In the wake of the pandemic the Families First Coronavirus Response Act, which provided paid sick leave for employees with COVID-19 related reasons, went into effect on April 1, 2020.
But the FFCRA Act expired on Dec. 31, denying employers with less than 500 employees, including teachers and all public employees, faculty and staff, compensation for paid leave.
Generally, the FFCRA Act covered only a few instances when employees required paid sick leave.
It covered up to 80 hours — two weeks — of paid sick leave at an individual’s regular rate of pay due to said individual specifically having COVID-19 related concerns.
Also, up to 80 hours, which is two weeks, yet based at two-thirds base pay for individuals who require time to care for an individual subjected to quarantine, or directly affected employees whose children’s daily school, or child care providers have temporarily closed.
Judith Mandela, the Gadsden County teachers’ union president, said she has concerns, along with new systems to help advocate for teachers during such a transition.
“I wish they [FFCRA] would have considered extending the act, due to some districts being friendlier to teacher unions, or to teachers more than others.” Mandela said.
However, Congress, did extend FFCRAs Tax Credit through March 2021, so employees must use their own gained leave days in order to receive compensation.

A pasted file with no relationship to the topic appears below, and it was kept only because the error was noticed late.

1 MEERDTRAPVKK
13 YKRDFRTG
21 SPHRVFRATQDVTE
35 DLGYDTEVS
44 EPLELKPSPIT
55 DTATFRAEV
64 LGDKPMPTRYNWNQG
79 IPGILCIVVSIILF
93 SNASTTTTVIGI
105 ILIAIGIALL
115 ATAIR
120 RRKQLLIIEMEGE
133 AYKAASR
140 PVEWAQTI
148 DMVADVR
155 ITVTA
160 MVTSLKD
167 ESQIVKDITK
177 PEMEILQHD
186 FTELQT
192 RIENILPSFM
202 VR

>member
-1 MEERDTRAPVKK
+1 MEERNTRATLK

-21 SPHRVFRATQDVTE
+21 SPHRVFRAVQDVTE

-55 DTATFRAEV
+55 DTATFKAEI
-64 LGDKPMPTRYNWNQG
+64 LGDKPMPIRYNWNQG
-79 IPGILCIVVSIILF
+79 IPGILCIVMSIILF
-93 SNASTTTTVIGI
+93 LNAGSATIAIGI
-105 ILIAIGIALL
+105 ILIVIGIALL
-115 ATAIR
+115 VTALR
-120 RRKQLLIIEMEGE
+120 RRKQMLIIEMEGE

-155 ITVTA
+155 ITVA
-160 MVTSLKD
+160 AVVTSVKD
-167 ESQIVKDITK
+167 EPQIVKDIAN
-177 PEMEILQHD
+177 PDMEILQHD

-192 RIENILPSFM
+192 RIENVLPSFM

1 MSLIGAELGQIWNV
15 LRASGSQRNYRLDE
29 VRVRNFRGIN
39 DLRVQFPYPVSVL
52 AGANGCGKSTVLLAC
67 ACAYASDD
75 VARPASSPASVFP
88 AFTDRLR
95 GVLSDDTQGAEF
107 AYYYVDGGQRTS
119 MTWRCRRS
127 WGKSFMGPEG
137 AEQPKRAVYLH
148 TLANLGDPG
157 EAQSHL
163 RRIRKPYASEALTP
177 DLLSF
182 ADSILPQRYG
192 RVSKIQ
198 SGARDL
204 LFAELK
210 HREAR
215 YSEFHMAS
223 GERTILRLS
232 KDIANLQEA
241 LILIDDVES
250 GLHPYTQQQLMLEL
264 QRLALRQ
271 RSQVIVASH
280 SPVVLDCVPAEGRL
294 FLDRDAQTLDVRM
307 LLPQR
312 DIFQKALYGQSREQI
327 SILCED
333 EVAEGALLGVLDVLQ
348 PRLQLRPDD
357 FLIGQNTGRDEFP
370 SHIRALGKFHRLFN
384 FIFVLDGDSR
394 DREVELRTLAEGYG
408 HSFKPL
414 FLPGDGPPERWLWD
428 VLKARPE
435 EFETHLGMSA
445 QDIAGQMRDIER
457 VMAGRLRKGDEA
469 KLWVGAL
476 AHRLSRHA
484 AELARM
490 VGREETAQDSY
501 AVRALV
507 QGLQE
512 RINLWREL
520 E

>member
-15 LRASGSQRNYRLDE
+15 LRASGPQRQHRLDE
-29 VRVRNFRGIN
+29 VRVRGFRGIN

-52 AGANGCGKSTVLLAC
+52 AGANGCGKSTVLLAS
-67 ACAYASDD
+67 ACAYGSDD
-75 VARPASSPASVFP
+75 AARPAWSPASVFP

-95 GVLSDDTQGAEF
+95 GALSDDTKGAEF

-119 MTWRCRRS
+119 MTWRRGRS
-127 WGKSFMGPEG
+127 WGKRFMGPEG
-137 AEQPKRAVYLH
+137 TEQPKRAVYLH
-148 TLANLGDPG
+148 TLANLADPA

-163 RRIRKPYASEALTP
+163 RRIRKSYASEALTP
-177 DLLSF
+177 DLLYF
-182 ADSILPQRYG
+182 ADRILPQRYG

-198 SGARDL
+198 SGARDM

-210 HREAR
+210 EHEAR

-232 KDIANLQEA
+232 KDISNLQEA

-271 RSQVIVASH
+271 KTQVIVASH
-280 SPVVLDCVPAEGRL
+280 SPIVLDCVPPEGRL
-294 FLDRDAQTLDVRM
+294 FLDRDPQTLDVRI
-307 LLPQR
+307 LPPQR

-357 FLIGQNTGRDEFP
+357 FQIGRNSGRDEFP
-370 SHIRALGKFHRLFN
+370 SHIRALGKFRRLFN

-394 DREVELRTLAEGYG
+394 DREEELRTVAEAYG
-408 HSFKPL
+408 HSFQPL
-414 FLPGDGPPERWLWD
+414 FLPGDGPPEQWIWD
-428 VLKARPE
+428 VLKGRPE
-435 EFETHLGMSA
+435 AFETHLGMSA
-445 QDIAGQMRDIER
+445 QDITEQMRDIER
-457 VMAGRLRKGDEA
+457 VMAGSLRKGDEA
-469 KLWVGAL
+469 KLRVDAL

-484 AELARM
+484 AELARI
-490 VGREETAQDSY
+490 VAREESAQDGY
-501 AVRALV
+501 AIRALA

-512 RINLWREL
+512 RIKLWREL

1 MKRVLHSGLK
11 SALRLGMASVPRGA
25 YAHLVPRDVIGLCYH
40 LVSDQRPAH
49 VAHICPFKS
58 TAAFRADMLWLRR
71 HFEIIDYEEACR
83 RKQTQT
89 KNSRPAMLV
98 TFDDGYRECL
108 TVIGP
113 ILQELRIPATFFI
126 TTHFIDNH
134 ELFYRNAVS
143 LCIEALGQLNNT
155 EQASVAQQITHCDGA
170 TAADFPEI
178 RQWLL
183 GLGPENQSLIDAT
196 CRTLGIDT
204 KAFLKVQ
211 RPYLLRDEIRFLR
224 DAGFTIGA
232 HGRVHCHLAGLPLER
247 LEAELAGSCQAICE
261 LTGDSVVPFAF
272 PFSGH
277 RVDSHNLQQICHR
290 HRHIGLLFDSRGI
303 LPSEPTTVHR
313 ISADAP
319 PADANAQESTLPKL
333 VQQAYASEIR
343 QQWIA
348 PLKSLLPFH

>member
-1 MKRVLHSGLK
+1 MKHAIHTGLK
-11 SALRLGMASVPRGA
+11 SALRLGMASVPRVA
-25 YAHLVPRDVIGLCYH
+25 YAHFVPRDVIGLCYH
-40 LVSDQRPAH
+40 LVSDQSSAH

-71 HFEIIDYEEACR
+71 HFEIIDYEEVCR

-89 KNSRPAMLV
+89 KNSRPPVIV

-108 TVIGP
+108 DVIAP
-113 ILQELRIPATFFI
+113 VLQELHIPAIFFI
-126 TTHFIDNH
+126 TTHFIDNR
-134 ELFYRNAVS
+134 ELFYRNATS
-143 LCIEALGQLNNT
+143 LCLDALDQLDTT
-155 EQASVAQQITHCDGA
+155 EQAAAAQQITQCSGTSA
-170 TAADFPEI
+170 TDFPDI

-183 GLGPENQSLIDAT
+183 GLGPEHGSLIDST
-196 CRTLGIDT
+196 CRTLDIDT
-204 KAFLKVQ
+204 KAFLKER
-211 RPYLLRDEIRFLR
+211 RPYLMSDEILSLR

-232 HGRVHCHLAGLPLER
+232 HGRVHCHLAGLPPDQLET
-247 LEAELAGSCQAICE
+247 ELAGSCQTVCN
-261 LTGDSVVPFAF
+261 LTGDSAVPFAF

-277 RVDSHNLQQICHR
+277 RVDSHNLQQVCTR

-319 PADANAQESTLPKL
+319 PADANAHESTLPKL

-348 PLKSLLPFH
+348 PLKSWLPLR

Congress declined to extend FFCRA leave — not requiring employees to submit pay under their unused days.
Nims Middle School teacher Andreka Baker expressed apprehension regarding the expired act.
“My first concern about the act expiring is that if a teacher gets sick in the line of duty, and does not have any accrued paid leave, they won’t be getting paid,” Baker said. “My next concern is if a teacher has a sick child at home that has tested positive for the virus and they have to stay home and take care of them, again, they won’t be able to get paid. Living in our current situation, not many education professionals are able to miss getting paid; therefore, that causes huge concern for teachers putting their lives and the lives of their family members in jeopardy.”
Mandela shared a similar worry as she, along with the Gadsden County School Board, planned to work along the Leon County Schools to help mend the situation.
“We’ve been supporting, we’ve been sharing information,” Mandela said. “We’ve been sharing information in terms of how their [Leon County and other local unions] doing just to get an idea of how to move forward.”
An English major student attending FAMU, Trinity Durr, who also volunteers within Leon County Schools, said she is preparing to be a public school teacher.
“I truly think it’s unfair, employees, especially teachers deserve better,” Durr said.